Around this time last year I was still doing the Take A Stitch Tuesday challenge. I struggled with it, and didn’t always enjoy it, but I did like what I produced when I used some felt offcuts from a piece I’d made with natural wools for placemats and coasters. I used my own handspun thread to sew the stitches. This is one I made using chain stitch, and this is one using cretan stitch. I hadn’t used my threads in a while, but recently I’ve been inspired by my flickr-friend, Marchi Wierson, a sculptural fibre artist who uses a variety of techniques in her work, such as wet felting and crochet, and loves working with natural wools and fibres. Her recent vessel commission and some gorgeous natural fibre yarns had me rummaging through my wools and fibres and getting my spindles out to spin more thread and yarn. I decided to use three shades of Shetland Wool.
I pulled off some of the tops from each shade.
Then I looked through my embellishment fibres for some I thought would make a nice match. I chose Soybean top, viscose top and flax.
I added some of each fibre to the Shetland tops.
Then I blended them by hand.
I got a couple of my spindles out, this is one I made and painted a few years ago.
I made a small amount of thread, though even a small amount of wool and fibres goes a long way when spinning thread. This is it wound around the spindle.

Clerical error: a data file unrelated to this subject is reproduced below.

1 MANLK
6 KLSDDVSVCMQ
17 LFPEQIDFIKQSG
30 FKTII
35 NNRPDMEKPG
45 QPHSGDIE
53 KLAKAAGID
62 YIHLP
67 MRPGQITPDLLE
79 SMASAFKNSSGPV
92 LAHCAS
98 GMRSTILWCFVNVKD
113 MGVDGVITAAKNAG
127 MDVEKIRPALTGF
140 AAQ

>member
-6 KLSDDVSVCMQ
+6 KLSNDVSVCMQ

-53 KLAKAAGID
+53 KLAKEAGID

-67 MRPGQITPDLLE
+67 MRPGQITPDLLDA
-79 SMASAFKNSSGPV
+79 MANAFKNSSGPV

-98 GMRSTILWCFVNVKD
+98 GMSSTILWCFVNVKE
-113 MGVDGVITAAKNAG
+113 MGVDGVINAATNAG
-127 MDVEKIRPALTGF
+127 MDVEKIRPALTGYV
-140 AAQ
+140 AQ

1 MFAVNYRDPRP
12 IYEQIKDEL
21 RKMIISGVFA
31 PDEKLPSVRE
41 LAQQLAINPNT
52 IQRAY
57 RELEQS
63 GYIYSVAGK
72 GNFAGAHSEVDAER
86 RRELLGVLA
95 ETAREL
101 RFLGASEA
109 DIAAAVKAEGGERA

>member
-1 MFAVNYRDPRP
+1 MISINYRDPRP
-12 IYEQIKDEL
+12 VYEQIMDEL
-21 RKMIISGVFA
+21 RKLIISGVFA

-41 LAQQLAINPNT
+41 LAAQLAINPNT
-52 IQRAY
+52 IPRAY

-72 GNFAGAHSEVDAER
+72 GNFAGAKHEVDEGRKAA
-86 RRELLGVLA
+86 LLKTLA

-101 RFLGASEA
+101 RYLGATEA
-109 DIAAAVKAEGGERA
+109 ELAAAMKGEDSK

Then I blended up some more Shetland and fibres and spun a thicker yarn. I will probably use the yarn in a wet felting project, though I have used them for needlefelting before.
You might have noticed a few changes to the site recently. We’ve been updating it and adding more photos to the galleries. We’ve also added a new page for Fabrics, and Ann’s ever popular Cat Cave ‘how to’ is now listed on the Wet Felting Tutorials page.
I finally put the free motion embroidery foot on my Sewing Machine. I did a small sample to see what different movements did. I used contrasting thread so I could see what I had done better. As you can see I did a few things. I tried to sew down some loopy yarn. this was hard. The yarn moves and you can’t really pin it very well. Its to easy to run the machine over the pins.
The solid red, with lots of stitching is a piece of silk carrier rod. I tried moving the felt at different speeds and having the machine sew at different speeds. Fast machine and slow hands seemed to work best so far. You can see near the end I was getting better at controlling what I was doing and managed to write my name. I like the way the stitching looks on the tree best, well the green part anyway.
Here is a shot at the back side.
The machine stitching looks so different than hand stitching. I think the combination of the two will be great. But for now I need to practice my machine stitching. Anyone have any tips or suggestions about machine stitching?